Donald J. Hall, Petitioner, v. Office of Personnel Management, Respondent, 31 F.3d 1176 (Fed. Cir. 1994)Annotate this Case
Before CLEVENGER, Circuit Judge, SKELTON, Senior Circuit Judge, and SCHALL, Circuit Judge.
Donald J. Hall petitions for review of the final decision of the Merit Systems Protection Board (Board) in Docket No. NY-0831-93-0199-I-1, holding that Mr. Hall was not entitled to either a redetermined annuity under 5 U.S.C. § 8344(a) (1988 & Supp.IV 1992) or civil service retirement credit under 5 U.S.C. § 8332(f) (1988). The Board held that he was entitled only to a supplemental annuity under 5 U.S.C. § 8344(a). We affirm.
Because of a work-related injury, Mr. Hall was separated from his position as Supervisor of Mails with the United States Postal Service effective June 24, 1980, and was awarded a civil service disability retirement annuity. In 1986, Mr. Hall elected to receive benefits, retroactive to June 24, 1980, from the Office of Workers' Compensation Programs (OWCP), in lieu of disability retirement annuity benefits. The Postal Service gave Mr. Hall a fitness-for-duty examination on January 13, 1987. On August 1, 1987, Mr. Hall was reemployed as a Distribution Clerk with the Postal Service. He remained employed at that position until he retired on April 22, 1991.
Following his retirement, Mr. Hall applied to the Office of Personnel Management (OPM) for a redetermined annuity and for civil service retirement credit for the time during which he received OWCP benefits. OPM ruled that he was entitled only to a supplemental annuity based upon his reemployment with the Postal Service. On reconsideration, OPM denied Mr. Hall's request for a redetermined annuity and for retirement credit. In so doing, OPM determined that Mr. Hall was a reemployed annuitant because it had not found him recovered from his disability or restored to earning capacity at the time of his reemployment. See 5 U.S.C. § 8344(a). As such, Mr. Hall was not entitled to a redetermined annuity because his reemployment had lasted less than five years. See id. Mr. Hall also was not entitled to retirement credit for the time during which he received OWCP benefits, because during that time he had not been employed by the government. See 5 U.S.C. § 8332(f). OPM thus affirmed its initial decision.
On April 20, 1993, the Administrative Judge (AJ) affirmed OPM's reconsideration decision and held that OPM had correctly denied Mr. Hall's request for a redetermined annuity and for civil service retirement credit. The AJ found that Mr. Hall was a reemployed annuitant, because he had been originally separated by disability retirement and because he had failed to show that OPM later determined that he no longer satisfied the statutory definition of annuitant under 5 U.S.C. § 8331(9) (Supp.IV 1992). Because Mr. Hall was a reemployed annuitant, his rights were governed under 5 U.S.C. § 8344(a). Thus, the AJ concluded, Mr. Hall was not entitled to receive retirement credit under 5 U.S.C. § 8332(f). The April 20, 1993 initial decision of the AJ became the final appealable decision of the Board on August 6, 1993, when the Board denied review of the AJ's decision.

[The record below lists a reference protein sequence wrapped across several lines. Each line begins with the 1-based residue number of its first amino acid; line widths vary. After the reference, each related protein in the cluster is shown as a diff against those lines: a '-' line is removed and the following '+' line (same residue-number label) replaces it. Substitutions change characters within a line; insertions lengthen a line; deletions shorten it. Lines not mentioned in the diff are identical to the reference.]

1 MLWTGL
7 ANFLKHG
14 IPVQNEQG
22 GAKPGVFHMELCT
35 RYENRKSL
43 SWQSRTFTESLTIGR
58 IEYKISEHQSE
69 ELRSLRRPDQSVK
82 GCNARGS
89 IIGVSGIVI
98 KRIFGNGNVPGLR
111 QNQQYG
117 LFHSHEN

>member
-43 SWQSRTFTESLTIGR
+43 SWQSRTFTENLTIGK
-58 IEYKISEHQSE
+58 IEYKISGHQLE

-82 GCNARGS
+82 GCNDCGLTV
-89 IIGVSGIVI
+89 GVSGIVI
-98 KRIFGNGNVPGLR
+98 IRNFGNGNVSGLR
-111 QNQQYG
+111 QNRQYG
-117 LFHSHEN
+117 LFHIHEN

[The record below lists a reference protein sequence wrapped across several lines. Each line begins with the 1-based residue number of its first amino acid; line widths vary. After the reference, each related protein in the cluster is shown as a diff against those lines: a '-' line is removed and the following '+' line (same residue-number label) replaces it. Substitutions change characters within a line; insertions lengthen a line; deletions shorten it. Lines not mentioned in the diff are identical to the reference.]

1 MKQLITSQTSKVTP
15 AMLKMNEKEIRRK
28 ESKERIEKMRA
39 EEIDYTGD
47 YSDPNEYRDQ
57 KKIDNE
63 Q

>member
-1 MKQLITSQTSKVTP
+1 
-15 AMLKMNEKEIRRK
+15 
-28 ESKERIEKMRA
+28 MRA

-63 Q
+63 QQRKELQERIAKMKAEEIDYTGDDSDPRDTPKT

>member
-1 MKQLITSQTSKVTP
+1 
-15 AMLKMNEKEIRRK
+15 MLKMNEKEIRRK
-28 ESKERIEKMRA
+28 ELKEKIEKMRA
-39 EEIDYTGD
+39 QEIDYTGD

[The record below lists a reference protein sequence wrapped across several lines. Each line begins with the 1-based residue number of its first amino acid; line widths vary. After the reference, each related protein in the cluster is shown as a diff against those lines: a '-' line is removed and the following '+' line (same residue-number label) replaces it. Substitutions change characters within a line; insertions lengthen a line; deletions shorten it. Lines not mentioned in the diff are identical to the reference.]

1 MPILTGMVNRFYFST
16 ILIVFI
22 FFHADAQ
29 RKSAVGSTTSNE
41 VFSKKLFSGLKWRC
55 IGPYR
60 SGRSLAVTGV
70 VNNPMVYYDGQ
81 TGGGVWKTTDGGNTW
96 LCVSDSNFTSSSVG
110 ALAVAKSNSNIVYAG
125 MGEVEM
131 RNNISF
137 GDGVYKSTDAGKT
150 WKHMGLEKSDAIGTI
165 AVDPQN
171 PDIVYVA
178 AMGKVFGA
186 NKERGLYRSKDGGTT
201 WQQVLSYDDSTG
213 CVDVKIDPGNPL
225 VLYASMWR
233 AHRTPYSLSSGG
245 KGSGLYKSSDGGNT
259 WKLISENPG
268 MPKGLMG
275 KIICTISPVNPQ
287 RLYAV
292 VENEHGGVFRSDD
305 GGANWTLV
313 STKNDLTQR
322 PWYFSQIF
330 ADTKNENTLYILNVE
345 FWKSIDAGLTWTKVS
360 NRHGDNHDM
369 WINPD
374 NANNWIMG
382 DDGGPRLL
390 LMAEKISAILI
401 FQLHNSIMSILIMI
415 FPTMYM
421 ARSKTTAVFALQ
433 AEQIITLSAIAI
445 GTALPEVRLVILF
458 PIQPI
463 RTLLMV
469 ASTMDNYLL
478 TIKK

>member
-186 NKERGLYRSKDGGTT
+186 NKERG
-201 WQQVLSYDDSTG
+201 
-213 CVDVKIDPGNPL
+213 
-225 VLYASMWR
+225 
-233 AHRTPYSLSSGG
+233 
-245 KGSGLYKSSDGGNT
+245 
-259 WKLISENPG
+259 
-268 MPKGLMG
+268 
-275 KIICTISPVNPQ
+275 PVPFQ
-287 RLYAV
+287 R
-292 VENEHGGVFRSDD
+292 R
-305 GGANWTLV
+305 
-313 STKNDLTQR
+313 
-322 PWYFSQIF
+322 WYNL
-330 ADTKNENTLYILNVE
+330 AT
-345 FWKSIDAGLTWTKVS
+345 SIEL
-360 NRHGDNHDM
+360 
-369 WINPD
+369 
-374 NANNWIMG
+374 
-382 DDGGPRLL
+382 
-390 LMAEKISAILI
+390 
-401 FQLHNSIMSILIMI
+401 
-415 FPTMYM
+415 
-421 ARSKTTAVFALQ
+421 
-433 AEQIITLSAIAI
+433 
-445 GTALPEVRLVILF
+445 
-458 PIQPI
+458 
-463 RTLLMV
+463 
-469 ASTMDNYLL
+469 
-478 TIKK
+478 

We must affirm a decision of the Board unless it is (1) arbitrary, capricious, an abuse of discretion, or otherwise not in accordance with law; (2) obtained without procedures required by law, rule, or regulation having been followed; or (3) unsupported by substantial evidence. 5 U.S.C. § 7703(c) (1988). Moreover, Mr. Hall bears the burden of proving by a preponderance of the evidence his entitlement to retirement benefits. See Cheeseman v. Office of Personnel Management, 791 F.2d 138, 141 (Fed. Cir. 1986), cert. denied, 479 U.S. 1037 (1987).
Mr. Hall contends on appeal that 5 U.S.C. § 8344(a) does not apply because he was not receiving annuity benefits at the time of his reemployment. This contention lacks merit. The fact that Mr. Hall was receiving OWCP benefits, instead of annuity benefits, at the time of his reemployment does not change the fact that Mr. Hall was an annuitant. The AJ correctly noted that an individual, once awarded an annuity by OPM, remains an "annuitant," even though he later elects to receive OWCP benefits instead of annuity benefits. See Strickler v. Office of Personnel Management, 51 M.S.P.R. 354, 358-59 (1991). Moreover, we agree with the AJ that Mr. Hall was not entitled to retirement credit under 5 U.S.C. § 8332(f). Section 8332(f) applies to an employee or former employee whose pre-retirement service was interrupted and does not apply to civil service annuitants. See True v. Office of Personnel Management, 926 F.2d 1151, 1156 (Fed. Cir. 1991).
Mr. Hall also contends that he had "recovered" at the time of employment, so as to bring him within the scope of the exception to 5 U.S.C. § 8344(a) for "a disability annuitant whose annuity is terminated because of his recovery or restoration of earning capacity." See 5 U.S.C. § 8344(a) (1). This contention too lacks merit. Mr. Hall relies upon OPM's notice of proposed rulemaking concerning disability retirement, 55 Fed.Reg. 11933, 11941 (Mar. 30, 1990), which states in proposed rule 5 C.F.R. Sec. 831.1208:
Reemployment by an agency at any time before age 60 is evidence of recovery if the reemployment is in a permanent position at the same or higher grade or pay as the position from which the disability annuitant retired. ... In this instance, OPM needs no medical documentation to find that annuitant recovered.
We find that proposed rule 5 C.F.R. Sec. 831.1208 does not apply. The AJ specifically found that Mr. Hall had not been reemployed to an equivalent position. The AJ also found that Mr. Hall had never requested that OPM find him recovered and that OPM had never made such a determination.